SMU 38, Washington State 30: Is this the Cougars' last chance for a win in 2009? Will they draw a line in the sand, dig deep and get the W? Maybe, but scrap and claw as they might, the guess here is they again fall short against a run-and-shoot offense.

Stanford 30, San Jose State 13: Stanford gets the ball back in running back Toby Gerhart's hands, which sets up a couple of big plays in the passing game, and the defense regroups after a poor second-half showing at Wake Forest.

Arizona State 24, Louisiana-Monroe 17: The Warhawks, who won at Alabama in 2007, have athletes. This is not a gimme, but the Sun Devils likely learned last year against UNLV that there are no gimmes.

What to watch in the Pac-10

September, 17, 2009
9/17/09
3:30
AM ET

Posted by ESPN.com's Ted Miller


"Measuring Stick Saturday" is two days away. With two nonconference games on the road at Big Ten sites and two home games against ranked teams, the Pac-10 can make a statement that could reverberate in December when it's time to see which conference gets two BCS bowl teams. Or it could flop.

This week, what to watch is like Jeopardy. It's posed as a question.
  1. Can California win on the road? The Bears are riding a four-game road losing streak. Their lone road victory last year came at Washington State, which doesn't count. The last time they faced an early a.m. PDT start, such as they face Saturday at Minnesota, they sleepwalked through the first three quarters at Maryland. If Cal wants to take the next step and move up from a Top-25 program to a top-10 program, it must learn to consistently win on the road.
  2. Is Arizona a Top-25 team? A victory at Iowa and a 3-0 start would clearly demonstrate to the Pac-10 and the country that last year's eight-win season was just a start and that Arizona is a program on the rise. It also would make it hard to leave the Wildcats out of the nation's Top 25. Moreover, doing it with a sophomore quarterback, Matt Scott, making his first road start and without their best player, tight end Rob Gronkowski, would be even more impressive.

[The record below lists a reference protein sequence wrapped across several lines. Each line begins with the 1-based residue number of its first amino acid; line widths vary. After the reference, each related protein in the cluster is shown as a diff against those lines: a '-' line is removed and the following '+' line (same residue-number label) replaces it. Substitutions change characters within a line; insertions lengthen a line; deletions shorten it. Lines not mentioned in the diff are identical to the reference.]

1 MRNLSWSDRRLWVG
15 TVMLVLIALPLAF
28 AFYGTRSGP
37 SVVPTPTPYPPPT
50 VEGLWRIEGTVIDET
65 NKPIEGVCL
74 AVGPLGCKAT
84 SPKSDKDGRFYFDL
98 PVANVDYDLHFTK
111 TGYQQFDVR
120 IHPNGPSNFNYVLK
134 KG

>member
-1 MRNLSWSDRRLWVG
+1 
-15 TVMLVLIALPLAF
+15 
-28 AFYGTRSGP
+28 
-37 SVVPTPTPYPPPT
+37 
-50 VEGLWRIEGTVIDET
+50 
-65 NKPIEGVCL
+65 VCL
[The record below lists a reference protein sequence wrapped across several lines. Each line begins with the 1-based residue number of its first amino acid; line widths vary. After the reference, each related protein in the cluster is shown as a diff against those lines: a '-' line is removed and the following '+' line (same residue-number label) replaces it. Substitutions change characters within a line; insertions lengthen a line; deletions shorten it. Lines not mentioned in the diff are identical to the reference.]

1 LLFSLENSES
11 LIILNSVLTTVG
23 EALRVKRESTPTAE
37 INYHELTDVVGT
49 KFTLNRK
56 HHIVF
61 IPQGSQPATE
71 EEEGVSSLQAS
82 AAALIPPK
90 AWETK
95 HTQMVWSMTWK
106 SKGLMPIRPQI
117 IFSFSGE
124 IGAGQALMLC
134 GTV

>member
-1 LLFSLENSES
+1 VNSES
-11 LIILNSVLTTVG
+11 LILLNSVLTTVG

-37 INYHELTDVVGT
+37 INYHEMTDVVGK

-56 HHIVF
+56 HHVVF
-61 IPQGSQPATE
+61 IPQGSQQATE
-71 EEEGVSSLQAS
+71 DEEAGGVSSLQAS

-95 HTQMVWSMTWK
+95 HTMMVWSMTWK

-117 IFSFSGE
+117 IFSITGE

3. Can Oregon State's rebuilt defense thwart Cincinnati's challenge? The Bearcats arrive in Corvallis with an offense that averages 571 yards and 59 points per game. The Beavers counter with just three returning starters on defense. Yikes. Of course, the Beavers only had three returning starters on defense last year and that unit pitched a shutout in the Sun Bowl. The big question here is can Oregon State's pass rush, muted in the first two games, get to Bearcats quarterback Tony Pike?
  4. Does Steve Sarkisian have secret knowledge that can trip the Trojans? Sarkisian has said all week that he won't over-analyze what he knows about USC's coaching staff and players based on his tenure as a Trojans assistant coach. It may not matter because talent wins most of the time and the Trojans have way better talent. But if Washington is going to keep this one close and even, perhaps, pull the upset, let there be no doubt that part of that will be Sark and defensive coordinator Nick Holt exploiting some area where they believe the Trojans are vulnerable.